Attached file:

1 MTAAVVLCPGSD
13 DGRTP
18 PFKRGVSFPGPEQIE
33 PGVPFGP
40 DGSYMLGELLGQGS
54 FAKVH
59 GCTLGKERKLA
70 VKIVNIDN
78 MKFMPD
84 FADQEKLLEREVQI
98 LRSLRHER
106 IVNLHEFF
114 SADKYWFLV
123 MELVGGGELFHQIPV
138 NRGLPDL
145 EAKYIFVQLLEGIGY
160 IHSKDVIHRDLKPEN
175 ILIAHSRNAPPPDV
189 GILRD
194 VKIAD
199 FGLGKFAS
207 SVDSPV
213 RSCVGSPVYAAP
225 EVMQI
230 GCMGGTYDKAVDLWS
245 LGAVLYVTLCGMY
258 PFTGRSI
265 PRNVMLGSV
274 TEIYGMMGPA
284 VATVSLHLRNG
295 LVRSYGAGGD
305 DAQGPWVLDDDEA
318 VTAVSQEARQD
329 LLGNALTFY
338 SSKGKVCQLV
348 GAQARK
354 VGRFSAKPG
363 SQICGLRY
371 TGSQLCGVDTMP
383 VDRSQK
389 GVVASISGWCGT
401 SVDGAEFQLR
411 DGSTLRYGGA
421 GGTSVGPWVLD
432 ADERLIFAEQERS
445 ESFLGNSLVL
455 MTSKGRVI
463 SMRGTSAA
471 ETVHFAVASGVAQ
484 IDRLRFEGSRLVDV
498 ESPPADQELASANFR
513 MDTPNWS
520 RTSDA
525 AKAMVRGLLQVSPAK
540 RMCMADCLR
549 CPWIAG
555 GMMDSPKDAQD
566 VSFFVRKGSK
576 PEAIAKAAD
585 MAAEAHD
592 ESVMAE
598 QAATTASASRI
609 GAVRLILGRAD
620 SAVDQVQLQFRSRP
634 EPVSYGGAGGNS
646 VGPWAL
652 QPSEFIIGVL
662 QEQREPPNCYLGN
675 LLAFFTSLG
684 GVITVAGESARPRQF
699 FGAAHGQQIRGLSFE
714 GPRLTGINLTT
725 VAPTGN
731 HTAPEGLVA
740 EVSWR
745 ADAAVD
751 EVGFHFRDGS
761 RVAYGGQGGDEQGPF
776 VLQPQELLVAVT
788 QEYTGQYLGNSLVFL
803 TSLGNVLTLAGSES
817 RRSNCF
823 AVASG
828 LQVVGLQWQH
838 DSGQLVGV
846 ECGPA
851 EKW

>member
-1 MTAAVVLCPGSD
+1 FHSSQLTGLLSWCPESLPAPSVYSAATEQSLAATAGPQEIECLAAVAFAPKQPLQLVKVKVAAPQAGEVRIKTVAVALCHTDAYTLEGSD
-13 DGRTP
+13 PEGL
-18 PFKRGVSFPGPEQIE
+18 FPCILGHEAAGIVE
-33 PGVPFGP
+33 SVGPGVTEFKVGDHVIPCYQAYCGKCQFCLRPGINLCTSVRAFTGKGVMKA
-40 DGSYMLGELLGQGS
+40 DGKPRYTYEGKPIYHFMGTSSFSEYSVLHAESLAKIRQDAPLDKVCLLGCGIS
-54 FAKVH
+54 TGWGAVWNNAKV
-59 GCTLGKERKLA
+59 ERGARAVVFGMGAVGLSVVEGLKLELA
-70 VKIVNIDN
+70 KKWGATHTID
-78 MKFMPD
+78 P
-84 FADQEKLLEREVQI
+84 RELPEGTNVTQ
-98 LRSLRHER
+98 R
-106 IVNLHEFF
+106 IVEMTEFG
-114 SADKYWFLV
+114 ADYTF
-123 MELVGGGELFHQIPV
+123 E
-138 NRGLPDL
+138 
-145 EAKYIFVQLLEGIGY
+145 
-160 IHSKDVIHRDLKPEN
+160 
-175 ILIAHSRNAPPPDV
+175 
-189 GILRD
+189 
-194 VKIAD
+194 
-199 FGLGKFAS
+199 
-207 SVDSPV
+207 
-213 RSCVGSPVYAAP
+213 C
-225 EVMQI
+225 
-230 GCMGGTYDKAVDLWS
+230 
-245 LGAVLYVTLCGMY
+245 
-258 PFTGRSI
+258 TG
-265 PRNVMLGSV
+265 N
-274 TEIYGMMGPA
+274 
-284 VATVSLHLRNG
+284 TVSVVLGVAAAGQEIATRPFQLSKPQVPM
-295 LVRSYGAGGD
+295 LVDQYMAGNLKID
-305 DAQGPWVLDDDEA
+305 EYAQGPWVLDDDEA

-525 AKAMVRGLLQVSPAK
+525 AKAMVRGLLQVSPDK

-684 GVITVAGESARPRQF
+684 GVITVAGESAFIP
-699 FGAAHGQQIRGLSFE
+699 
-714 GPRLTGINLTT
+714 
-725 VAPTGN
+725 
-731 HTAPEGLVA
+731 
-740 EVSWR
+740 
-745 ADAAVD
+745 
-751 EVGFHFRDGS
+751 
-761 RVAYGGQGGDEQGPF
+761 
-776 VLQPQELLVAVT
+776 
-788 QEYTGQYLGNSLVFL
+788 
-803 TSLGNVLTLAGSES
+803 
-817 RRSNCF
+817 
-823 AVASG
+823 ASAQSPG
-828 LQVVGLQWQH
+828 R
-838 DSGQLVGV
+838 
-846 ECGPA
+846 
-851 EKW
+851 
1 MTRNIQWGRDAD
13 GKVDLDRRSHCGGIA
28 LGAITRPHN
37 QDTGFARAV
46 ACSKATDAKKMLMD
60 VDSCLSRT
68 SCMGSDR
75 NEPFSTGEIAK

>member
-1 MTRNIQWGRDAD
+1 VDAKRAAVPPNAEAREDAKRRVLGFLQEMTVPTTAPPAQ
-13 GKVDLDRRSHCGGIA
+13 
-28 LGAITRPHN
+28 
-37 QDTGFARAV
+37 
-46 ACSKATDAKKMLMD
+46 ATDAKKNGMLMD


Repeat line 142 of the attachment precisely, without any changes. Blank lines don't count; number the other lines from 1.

+258 TG